Conservationists in the South Pacific are looking for an adventurous and talented film-maker to document an expedition to one of the remotest islands on the planet.
“We’re searching for somebody with the full package of skills from story-boarding, to filming and editing, and who is willing to be part of a month-long expedition to an extremely remote Pacific atoll”, said Don Stewart – BirdLife Director for the Pacific Partnership.
BirdLife International and their Partner Te Ipukarea Society are looking for somebody to film their expedition to eradicate rats from Suwarrow Atoll in the Cook Islands.
Suwarrow atoll is an uninhabited wildlife sanctuary and one of the most important seabird breeding sites in the South Pacific Ocean.
Aerial view of Suwarrow Atoll. Credit: Wikimedia Commons.
Over 100,000 seabirds are found on the atoll, which is located 930 km north-west of Rarotonga - the Cook Islands main island. The lagoon in the centre of Suwarrow is home to many sharks, turtles and manta rays. A true Pacific paradise.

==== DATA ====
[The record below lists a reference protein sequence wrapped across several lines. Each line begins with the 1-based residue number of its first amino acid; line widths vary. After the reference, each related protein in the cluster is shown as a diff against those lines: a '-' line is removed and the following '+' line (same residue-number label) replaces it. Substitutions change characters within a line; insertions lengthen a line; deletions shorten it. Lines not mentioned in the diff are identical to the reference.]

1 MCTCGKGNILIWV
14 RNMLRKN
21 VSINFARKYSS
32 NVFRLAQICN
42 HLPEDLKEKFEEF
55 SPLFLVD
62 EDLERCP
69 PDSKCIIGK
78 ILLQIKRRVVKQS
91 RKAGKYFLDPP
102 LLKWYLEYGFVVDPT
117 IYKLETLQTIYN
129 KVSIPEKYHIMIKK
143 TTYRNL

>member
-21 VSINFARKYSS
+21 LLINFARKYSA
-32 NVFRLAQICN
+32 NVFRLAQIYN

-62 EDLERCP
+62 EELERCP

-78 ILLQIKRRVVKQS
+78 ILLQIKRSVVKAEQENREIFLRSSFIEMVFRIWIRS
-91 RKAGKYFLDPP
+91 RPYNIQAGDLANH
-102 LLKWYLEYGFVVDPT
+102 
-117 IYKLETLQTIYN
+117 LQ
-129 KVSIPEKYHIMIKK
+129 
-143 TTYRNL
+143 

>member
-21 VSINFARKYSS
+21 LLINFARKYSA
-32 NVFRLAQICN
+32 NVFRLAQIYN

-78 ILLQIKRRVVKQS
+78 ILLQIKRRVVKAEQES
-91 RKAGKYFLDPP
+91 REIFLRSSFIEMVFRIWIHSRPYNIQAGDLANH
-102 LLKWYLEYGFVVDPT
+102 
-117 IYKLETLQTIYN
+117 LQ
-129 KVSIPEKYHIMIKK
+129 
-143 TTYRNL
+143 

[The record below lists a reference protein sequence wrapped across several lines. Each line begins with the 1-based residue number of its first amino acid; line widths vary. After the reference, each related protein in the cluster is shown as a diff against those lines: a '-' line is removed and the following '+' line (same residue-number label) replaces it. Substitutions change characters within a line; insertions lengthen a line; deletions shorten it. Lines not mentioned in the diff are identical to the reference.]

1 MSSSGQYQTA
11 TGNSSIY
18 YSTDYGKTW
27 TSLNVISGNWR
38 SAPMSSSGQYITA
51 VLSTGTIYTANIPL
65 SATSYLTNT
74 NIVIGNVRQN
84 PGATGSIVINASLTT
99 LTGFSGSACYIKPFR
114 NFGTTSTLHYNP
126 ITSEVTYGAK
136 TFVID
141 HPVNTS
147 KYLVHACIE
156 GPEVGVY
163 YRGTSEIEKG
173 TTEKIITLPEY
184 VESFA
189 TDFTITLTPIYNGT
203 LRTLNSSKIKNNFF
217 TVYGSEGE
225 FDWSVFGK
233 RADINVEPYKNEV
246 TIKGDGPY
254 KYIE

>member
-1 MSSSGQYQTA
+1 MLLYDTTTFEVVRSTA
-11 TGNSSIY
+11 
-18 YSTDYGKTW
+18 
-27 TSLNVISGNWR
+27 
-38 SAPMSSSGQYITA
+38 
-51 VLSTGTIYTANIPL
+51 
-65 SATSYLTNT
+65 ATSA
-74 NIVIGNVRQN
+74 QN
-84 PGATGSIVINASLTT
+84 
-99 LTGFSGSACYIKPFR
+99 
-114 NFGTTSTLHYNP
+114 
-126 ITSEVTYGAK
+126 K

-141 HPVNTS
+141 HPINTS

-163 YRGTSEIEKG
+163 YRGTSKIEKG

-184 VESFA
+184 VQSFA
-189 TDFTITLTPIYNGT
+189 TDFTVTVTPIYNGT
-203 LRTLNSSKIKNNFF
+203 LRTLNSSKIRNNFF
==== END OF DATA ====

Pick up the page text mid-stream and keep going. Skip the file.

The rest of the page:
However, the wildlife is under threat following an invasion of rats which could decimate the seabird population by eating their eggs and chicks, and spread across the circular chain of 22 Islets.
“Left unchecked the rats put at risk globally important seabird populations found at the site”, said Ian Karika – Suwarrow Project Manager for Te Ipukarea Society.
In a bid to save Suwarrow, conservationists are finalising their plans to visit the site in April next year, and to completely eradicate the rats. The operation will last for around a month and may involve traveling to and from the site using a traditional Pacific catamaran or Vaka
The Cook Islands Vaka ‘Te Au o Tonga’ that may be used to get the expedition team to and from Suwarrow. Credit: Cook Islands Voyaging Society.
Today they announced a global search for a talented and adventurous film-maker to join the team and produce a short video about the project. The film will be used to inform and inspire people, and feature at the BirdLife World Congress in Ottawa in June 2013.
“We’re looking for somebody to join us on this exciting expedition to a piece of Pacific paradise and produce an inspirational film showcasing our island restoration work to a global audience”, concluded Don Stewart.
If you are interested and wish to apply, please email a brief description of (i) your suitability for the role, (ii) why you’d like to join the team, and (iii) a link to view an short example of your work online to: nick DOT askew AT birdlife DOT org. The closing date for applications is 14th January 2013
. A contribution toward costs will be provided to the successful candidate.